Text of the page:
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Re: [Xen-devel] [PATCH 0/4] xl: consolidate adhoc parsers

On Tue, 2016-02-16 at 23:20 +0000, Wei Liu wrote:
> On Tue, Feb 16, 2016 at 03:09:37PM -0700, Jim Fehlig wrote:
> > Wei Liu wrote:
> > > This patch series consolidates adhoc parsers in xl.
> > 
> > Hi Wei,
> > 
> > I never tested or reviewed this series after seeing Ian's comments. Did
> > you have
> > time to work on a V2? Or did I miss a V2? :-) Let me know if I can
> > help.
> > 
> Sorry, this series fell through the crack -- it was only the work of
> one afternoon when I had some free cycles. Now I'm busy with other
> stuff and haven't had the time to pick it up again.
> One thing I'm not entirely happy with writing this in plain C is that
> there is subtle semantics difference from the ones generated by
> flex/bison even if they expose similar APIs. For example, the
> functions to parse disk spec won't allow you to set same attribute
> twice, while the work present in this function allows you to do
> that. It's cumbersome to implement the same functionality with open
> coding in C IMHO.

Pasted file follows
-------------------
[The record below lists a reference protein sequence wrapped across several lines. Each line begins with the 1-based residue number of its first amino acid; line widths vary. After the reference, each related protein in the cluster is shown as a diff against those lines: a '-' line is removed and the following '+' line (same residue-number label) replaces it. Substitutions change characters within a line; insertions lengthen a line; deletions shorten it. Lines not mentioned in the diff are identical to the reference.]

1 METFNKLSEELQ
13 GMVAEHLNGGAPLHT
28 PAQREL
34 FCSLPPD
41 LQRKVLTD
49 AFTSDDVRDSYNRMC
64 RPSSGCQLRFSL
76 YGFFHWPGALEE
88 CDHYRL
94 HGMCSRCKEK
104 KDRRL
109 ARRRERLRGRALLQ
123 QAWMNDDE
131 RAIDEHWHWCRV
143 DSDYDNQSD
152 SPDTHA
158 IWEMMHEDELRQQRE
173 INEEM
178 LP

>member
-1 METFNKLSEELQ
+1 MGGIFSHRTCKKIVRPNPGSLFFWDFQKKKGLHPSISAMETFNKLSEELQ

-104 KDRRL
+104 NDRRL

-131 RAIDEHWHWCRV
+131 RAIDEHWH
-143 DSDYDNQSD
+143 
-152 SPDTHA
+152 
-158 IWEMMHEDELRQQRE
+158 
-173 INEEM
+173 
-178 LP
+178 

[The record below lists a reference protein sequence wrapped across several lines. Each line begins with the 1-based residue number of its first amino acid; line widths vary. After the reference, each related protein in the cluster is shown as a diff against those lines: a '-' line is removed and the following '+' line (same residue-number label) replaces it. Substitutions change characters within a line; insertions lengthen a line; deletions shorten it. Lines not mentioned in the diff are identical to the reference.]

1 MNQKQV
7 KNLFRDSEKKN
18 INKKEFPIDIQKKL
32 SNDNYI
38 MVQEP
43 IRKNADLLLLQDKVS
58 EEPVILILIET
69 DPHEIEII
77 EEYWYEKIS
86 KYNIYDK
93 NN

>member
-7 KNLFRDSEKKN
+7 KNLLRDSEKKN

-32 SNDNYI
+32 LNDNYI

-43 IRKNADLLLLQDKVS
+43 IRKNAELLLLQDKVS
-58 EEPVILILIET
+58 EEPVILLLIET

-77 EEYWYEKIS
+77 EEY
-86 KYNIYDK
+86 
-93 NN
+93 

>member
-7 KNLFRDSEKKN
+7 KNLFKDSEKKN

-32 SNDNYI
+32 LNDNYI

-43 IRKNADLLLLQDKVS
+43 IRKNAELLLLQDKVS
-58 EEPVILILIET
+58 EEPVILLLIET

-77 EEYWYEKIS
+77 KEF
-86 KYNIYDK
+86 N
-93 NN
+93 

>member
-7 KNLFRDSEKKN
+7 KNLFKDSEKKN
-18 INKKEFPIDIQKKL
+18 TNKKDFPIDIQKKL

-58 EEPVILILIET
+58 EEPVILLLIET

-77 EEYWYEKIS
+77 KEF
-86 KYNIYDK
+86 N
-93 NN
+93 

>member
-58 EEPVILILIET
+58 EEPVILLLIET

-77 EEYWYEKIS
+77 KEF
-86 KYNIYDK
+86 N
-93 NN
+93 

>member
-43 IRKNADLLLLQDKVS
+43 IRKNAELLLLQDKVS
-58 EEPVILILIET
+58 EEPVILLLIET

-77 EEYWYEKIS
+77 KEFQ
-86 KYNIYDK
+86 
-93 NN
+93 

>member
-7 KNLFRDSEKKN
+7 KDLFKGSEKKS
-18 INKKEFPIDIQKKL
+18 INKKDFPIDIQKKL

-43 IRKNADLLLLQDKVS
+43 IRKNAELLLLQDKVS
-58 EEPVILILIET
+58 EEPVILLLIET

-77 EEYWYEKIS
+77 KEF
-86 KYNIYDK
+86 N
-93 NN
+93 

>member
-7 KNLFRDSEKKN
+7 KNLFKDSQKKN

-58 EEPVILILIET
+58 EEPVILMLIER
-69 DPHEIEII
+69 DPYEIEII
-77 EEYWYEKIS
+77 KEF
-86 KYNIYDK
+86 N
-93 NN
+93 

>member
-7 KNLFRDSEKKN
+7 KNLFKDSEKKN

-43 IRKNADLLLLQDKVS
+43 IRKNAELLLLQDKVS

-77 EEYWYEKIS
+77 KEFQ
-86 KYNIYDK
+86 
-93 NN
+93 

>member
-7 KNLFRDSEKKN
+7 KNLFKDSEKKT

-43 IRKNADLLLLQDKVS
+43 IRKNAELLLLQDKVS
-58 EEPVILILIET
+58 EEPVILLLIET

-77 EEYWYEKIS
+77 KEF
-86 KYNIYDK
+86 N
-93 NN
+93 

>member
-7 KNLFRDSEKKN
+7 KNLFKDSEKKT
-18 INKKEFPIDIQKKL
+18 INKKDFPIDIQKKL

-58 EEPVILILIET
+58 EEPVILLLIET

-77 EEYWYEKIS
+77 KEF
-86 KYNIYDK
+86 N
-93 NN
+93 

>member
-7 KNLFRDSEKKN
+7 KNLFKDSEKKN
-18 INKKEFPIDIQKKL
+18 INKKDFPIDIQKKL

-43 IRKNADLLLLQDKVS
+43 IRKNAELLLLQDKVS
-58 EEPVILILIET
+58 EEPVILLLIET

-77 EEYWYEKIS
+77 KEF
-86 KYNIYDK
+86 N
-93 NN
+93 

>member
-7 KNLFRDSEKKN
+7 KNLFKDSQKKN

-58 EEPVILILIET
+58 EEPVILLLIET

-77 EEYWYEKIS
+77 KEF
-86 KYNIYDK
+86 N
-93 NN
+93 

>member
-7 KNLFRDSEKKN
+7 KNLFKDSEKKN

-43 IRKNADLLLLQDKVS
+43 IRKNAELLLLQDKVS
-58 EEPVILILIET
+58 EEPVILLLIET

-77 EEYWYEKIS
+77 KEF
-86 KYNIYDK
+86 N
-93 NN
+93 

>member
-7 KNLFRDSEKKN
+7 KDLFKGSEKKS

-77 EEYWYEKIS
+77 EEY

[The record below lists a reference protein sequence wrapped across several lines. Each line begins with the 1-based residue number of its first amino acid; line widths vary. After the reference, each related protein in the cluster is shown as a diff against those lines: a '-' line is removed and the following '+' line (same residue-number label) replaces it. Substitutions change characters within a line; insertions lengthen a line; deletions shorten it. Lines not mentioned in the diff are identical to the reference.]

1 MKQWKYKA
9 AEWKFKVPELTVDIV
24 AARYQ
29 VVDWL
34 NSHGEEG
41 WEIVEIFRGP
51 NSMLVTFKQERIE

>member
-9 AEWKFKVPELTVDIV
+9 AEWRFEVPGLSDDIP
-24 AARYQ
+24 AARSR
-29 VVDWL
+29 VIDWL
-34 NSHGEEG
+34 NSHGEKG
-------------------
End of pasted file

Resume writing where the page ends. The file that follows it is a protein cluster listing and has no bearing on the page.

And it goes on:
Take care -- the xlu disk parser has a lot of additional complexity and
scaffolding to support the "legacy" xm style device specifications with
positional parameters and strange (ignored by xl) prefixes, trying to merge
that with other device types is likely to result in unwanted/unmanageable
complexity IMHO.

I'm also not sure that switching to flex+bison for the rest is going to
solve the problems you mention above (disallowing setting something twice
etc). flex+bison will take care nicely of things like tokenising and
parsing the input (i.e. it is a nice replacement for strtok and friends),
but ultimately the keys and values need to be exposed to the user somehow
i.e. put into some data structure.

That data structure could either be completely abstract (i.e. just provide
"lookup by key" functionality, via some sort of hash or list etc, which is
basically what the xlu cfg stuff does) or device type specific (i.e. fills
in a given struct based on a knowledge of the value keys for that struct,
which is what the disk stuff does) and it's in that code where you would
need to handle things like what to do with repeated keys.

That is essentially just done by the C snippets in the bison rules or the
scaffolding surrounding the bison, it's not something that bison inherently
deals with.

So ultimately you need to deal with the question of what the semantics of
setting a given key a second time are (error, take the first value, take
the last value, per-key settings etc) in C code, even if you are using
bison. That's slightly easier if you have a parser per device type, since
you can just check the specific field in the specific struct for being
unset or not before making a choice, but even in abstract code it's just a
case of checking in the list/table/hash you are constructing during parsing
for the key and reacting accordingly, but in both cases you are doing so in
C not in "bison".


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